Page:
Sociology, Department of


Date of this Version



Abadie et al. Harm Reduction Journal 2022, 19(1):129


© The Author(s) 2022, corrected publication 2022. Open Access This article is licensed under a Creative Commons Attribution 4.0 International License


Background: While natural disasters like hurricanes are increasingly common, their long-term effects on people who inject drugs are not well understood. Although brief in duration, natural disasters can radically transform risk environments, increasing substance use and drug-related harms.

Methods: Based on a study of people who inject drugs (PWID) and injection risk behaviors in rural Puerto Rico, the present study uses data from two different phases of the parent study. Data for 110 participants were collected from December 2015 to January 2017, soon before Hurricane Maria landed in September 2017; the 2019 phase, in the aftermath of the hurricane, included a total of 103 participants. The present study’s main analyses used data from 66 PWID who participated in both the pre-Maria and post-Maria interviews (66 individuals measured at two time points, for a total of 132 observations), using mixed-effects binomial logistic regression to examine recent overdose experiences pre- and post-Maria. A separate descriptive analysis included all 103 participants from the 2019 interview.

Results: After Hurricane Maria, some declines in injection frequency were observed (the percentage of people reporting injecting monthly or less increased from 3.0% before Hurricane Maria to 22.7% after Hurricane Maria). However, fewer PWID reported using a new needle for most or all injections. In the pre-Maria interview, 10.6% of participants indicated they had experienced an overdose during the year of the interview and/or the calendar year prior, and this figure increased to 24.2% in the post-Maria interview. In the regression analysis, the odds of reporting an overdose during the interview year and/or calendar year prior were three times as high post-Maria, relative to pre- Maria (odds ratio 3.25, 95% confidence interval 1.06–9.97).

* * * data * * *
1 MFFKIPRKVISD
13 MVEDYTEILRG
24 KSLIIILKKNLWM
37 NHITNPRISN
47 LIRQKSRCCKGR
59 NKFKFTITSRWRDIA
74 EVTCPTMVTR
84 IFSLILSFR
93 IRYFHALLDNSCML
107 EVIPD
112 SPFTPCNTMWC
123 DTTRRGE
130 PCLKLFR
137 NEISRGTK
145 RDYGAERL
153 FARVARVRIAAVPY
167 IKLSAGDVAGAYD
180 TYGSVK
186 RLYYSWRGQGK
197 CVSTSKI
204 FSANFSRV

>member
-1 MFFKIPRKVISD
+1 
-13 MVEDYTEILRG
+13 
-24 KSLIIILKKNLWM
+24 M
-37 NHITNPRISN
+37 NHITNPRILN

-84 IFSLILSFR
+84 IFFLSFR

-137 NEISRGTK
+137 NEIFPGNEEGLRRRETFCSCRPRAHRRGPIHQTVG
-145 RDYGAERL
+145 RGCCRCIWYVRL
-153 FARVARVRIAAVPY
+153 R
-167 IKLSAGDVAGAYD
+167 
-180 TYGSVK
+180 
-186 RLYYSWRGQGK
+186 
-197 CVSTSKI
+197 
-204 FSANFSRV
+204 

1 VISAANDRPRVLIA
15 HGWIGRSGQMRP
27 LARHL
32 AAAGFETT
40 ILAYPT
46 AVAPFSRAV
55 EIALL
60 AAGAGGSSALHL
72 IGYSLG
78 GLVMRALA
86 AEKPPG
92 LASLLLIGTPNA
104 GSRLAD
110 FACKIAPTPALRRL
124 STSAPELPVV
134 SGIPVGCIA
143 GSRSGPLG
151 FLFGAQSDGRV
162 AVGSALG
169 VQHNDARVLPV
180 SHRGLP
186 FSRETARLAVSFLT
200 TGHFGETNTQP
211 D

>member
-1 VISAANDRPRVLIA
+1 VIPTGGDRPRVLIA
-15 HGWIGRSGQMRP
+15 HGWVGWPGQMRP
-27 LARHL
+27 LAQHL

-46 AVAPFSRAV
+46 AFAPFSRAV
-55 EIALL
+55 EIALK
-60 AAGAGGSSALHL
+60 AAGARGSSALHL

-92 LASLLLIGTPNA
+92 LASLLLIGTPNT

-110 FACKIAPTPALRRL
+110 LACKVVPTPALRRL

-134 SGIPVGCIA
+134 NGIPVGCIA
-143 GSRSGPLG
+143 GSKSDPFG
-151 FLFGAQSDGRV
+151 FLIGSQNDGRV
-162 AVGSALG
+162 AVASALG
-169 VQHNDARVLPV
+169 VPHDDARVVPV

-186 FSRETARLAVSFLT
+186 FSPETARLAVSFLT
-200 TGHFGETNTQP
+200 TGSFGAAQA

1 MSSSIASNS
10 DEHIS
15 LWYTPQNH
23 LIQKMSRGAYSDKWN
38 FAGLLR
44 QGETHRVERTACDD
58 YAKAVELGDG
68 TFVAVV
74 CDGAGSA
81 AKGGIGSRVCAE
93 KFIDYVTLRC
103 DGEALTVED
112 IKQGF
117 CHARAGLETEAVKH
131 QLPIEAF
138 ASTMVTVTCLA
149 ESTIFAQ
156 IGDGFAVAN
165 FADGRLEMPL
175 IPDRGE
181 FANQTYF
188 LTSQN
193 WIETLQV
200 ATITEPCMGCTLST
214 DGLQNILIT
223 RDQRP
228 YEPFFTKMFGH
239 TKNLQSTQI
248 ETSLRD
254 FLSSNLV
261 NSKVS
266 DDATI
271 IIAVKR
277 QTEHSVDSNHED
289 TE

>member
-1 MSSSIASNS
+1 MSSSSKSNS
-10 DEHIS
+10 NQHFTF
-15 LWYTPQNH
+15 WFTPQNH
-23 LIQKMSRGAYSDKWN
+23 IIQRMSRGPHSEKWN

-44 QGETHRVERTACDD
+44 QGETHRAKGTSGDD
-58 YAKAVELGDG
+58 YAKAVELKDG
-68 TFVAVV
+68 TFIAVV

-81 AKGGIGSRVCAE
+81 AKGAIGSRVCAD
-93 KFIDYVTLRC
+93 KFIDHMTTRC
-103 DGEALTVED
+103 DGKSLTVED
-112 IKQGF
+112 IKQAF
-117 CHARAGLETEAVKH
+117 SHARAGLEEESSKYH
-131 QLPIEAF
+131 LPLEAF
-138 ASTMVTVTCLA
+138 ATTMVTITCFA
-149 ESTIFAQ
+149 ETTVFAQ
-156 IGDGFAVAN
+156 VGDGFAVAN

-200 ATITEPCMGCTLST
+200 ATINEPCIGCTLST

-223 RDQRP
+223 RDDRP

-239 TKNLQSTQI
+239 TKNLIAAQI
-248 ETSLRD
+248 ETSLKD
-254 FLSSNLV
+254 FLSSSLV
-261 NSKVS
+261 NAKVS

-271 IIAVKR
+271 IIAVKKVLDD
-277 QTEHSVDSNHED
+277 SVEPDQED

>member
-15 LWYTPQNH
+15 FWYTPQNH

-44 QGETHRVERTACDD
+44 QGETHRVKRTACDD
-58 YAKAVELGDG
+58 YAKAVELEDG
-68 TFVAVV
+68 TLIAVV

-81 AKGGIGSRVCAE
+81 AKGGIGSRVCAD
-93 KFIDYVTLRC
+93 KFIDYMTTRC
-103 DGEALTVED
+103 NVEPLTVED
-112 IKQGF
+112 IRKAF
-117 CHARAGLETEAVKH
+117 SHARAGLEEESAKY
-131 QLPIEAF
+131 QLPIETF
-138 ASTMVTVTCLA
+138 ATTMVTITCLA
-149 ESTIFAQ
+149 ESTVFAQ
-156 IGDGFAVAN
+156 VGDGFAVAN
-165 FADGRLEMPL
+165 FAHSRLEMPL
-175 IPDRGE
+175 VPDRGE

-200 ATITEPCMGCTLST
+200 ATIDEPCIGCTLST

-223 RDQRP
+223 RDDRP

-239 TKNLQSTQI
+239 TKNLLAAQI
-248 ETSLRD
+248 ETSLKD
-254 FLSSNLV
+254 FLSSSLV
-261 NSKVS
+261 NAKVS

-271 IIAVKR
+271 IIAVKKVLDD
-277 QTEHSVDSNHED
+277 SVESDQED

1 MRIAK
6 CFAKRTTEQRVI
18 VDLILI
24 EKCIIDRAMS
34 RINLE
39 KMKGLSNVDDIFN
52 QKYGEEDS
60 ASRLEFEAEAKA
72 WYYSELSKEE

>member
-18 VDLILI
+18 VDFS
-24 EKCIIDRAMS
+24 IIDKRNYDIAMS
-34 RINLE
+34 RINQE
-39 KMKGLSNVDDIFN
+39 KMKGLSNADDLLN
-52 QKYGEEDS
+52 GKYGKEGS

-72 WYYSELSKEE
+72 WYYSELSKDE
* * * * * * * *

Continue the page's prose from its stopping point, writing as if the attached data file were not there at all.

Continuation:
Conclusion: Substance use patterns, injection risk behaviors, and overdose episodes and deaths differed after Hurricane Maria, relative to before the hurricane, yet it is unclear to what extent these changes also reflect the simultaneous arrival of fentanyl. In preparation for future natural disasters, it is imperative to strengthen the health infrastructure by enhancing access and curbing barriers to syringe services programs and medications for opioid use disorder, particularly in rural or underserved locations.